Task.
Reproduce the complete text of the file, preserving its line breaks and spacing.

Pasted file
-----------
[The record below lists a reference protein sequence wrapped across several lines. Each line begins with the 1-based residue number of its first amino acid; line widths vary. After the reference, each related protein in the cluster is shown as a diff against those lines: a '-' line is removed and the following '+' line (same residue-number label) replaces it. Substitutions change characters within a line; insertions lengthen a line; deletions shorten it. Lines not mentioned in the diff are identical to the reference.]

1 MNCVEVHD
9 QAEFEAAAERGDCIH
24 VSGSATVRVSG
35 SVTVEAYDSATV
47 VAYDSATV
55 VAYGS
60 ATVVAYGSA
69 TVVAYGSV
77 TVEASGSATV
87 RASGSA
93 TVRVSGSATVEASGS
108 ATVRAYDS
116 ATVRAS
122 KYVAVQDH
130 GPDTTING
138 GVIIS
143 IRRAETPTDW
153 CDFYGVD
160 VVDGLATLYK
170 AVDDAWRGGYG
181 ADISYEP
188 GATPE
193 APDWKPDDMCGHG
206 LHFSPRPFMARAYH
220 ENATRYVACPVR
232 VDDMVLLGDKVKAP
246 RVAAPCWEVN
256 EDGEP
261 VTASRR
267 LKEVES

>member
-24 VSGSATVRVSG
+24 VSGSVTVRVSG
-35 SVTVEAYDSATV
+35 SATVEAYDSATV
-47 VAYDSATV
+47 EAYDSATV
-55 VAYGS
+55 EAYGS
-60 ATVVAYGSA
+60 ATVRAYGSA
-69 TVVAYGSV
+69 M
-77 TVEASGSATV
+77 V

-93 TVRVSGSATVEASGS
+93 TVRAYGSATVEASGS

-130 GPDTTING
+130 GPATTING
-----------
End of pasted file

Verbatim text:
[The record below lists a reference protein sequence wrapped across several lines. Each line begins with the 1-based residue number of its first amino acid; line widths vary. After the reference, each related protein in the cluster is shown as a diff against those lines: a '-' line is removed and the following '+' line (same residue-number label) replaces it. Substitutions change characters within a line; insertions lengthen a line; deletions shorten it. Lines not mentioned in the diff are identical to the reference.]

1 MNCVEVHD
9 QAEFEAAAERGDCIH
24 VSGSATVRVSG
35 SVTVEAYDSATV
47 VAYDSATV
55 VAYGS
60 ATVVAYGSA
69 TVVAYGSV
77 TVEASGSATV
87 RASGSA
93 TVRVSGSATVEASGS
108 ATVRAYDS
116 ATVRAS
122 KYVAVQDH
130 GPDTTING
138 GVIIS
143 IRRAETPTDW
153 CDFYGVD
160 VVDGLATLYK
170 AVDDAWRGGYG
181 ADISYEP
188 GATPE
193 APDWKPDDMCGHG
206 LHFSPRPFMARAYH
220 ENATRYVACPVR
232 VDDMVLLGDKVKAP
246 RVAAPCWEVN
256 EDGEP
261 VTASRR
267 LKEVES

>member
-24 VSGSATVRVSG
+24 VSGSVTVRVSG
-35 SVTVEAYDSATV
+35 SATVEAYDSATV
-47 VAYDSATV
+47 EAYDSATV
-55 VAYGS
+55 EAYGS
-60 ATVVAYGSA
+60 ATVRAYGSA
-69 TVVAYGSV
+69 M
-77 TVEASGSATV
+77 V

-93 TVRVSGSATVEASGS
+93 TVRAYGSATVEASGS

-130 GPDTTING
+130 GPATTING